[SOLVED] 9700k vs 8700k vs 8086k purely for 1440p 144hz gaming

iKrloz

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Jun 9, 2015
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HI, lemme start first with my specs:
i7 6700k 4.2 Oc'd
Asus STRIX z270e
16 GB Ram 3200Mhz Cas Latency 14
RTX 2080 Ti
Corsair AX860i PSU
Dell 1440p 144hz G-Sync
Use: Purely Gaming at 1440p 144hz

As the title says, I'd like to know which is the best Intel CPU to game at 1440 144hz since in recent review videos i've seen, the 8700k bottlenecks the rest of the system on newer games such as Assassins Creed Origins and Oddisey and Battelfield V when bechmarked at 1440p, meaning that they do really benefit from the extra physical cores from newer CPUs. I don't have really a budget limit, I am updrading from a 6700k and I want to add those 2/4 physical extra cores to take advantage of 2019 games, which most likey will use those physical cores, which is why Im wondering if the lack hyper threading on the 9700k would really make a difference at all in games, or if the 4 extra threads on a 8700k is better.

So in the end i guess I just want to know which would be better JUST for gaming, is worth mentoning that the 9900k is out of the question for me,

thanks in advace for your reply
 

Darkbreeze

Titan
Moderator
Every benchmark I've seen has shown the 8700k and 9700k within a few FPS of each other regardless of other considerations. Realistically, if the game is really well optimized for multithreading, then the 8700k should technically do better with it's twelve threads, but as you mentioned the actual physical cores tend to use memory resources better AND have slightly better IPC, very slightly.

In all honesty, I have a 6700k@4.6Ghz and have no problems with any game at any resolution. I do not however have a 2080 TI, so there could be some variables in that equation that don't correlate to my own system.

In reality, the single core performance of a 3rd Gen 3770k i7 is not far off from that of a brand new 9900k, so the main advantage of a newer CPU IS going to be the additional threads.

As you see here, between your 6700k, at the STOCK configuration, and the 9700k at the stock configuration, there is only a small difference in single core performance. Almost all of the performance advantage comes from multithreading and the 8 physical cores are obviously going to be better than four physical cores with four hyperthreads. That also means that the 8700k, which is generally substantially less expensive right now, with it's two additional physical cores and two additional hyperthreads, is also going to be substantially better in anything that is well optimized for threaded performance.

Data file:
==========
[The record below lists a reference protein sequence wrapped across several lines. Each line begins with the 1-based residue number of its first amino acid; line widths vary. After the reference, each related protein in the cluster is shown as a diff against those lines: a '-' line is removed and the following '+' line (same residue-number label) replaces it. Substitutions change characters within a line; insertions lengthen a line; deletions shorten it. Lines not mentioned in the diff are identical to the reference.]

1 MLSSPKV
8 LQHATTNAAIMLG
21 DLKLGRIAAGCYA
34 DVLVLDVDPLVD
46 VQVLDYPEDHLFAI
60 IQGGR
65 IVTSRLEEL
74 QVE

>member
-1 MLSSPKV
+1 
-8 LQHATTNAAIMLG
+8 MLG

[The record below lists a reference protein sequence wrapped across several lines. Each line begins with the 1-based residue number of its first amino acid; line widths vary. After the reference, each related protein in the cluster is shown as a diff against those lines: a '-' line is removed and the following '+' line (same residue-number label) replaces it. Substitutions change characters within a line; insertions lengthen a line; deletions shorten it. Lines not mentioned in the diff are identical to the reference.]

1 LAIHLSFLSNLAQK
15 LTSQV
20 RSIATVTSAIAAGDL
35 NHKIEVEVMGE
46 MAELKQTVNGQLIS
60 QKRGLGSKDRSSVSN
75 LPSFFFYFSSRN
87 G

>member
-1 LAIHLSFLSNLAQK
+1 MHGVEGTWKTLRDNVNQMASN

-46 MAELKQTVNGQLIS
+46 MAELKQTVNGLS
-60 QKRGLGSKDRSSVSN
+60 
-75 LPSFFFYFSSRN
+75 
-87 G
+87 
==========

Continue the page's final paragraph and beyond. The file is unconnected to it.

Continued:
Anything that is not, isn't going to see much if any improvement.

https://www.cpubenchmark.net/compare/Intel-i7-6700K-vs-Intel-i7-9700K-vs-Intel-i7-8700K/2565vs3335vs3098

Overall, there are few games where you are going to be CPU limited especially at 1440p with very high or ultra settings, on your 6700k. If you're playing at lower settings then you might run into problems feeding the graphics card enough frames or if you just have to squeeze out the most you can, then just go with the 9700k.

Personally, I think I'd wait, and AM in fact waiting, to see what the upcoming Zen2 based Ryzen processors (Or the next Intel platform, although that's a lot further out, but maybe worth waiting for) being in terms of IPC, because obviously there is little comparision in terms of multithreaded performance between them and Intel, it's just that the IPC per core is so much better on Intel that Ryzen is still a poor choice except where price is a factor or where an upgrade path is desired.

 
Dec 18, 2018
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Honestly, if you don't have a budget, I'd just spring for the i9 9900k and future proof yourself for a long time coming. Not a huge price difference on newegg for $545 for the i9 9900k and $370 for the i7 8700k. Regardless though, all of those CPUs you listed and the i9 are 300+ series and you're on a 200 series mobo so you'd need to upgrade that.


EDIT: sorry, missed the part about the 9900k being out of the question, but all the cpus still pose a mobo problem*
 

iKrloz

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Jun 9, 2015
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Yes that is my only concern, with that said, I already have to buy a new mobo, that's why I dont want to go all the way to the 9900k because late 2019 Intel will release 10nm. Thats why I said that honestly I dont really see the 9900k as an option. What I really meant with "no budget" is basiclly that I would like to know if the extra threads on the 8700k really make a difference to the lack of hyperthreading on the 9700k while the latter has 2 more physical cores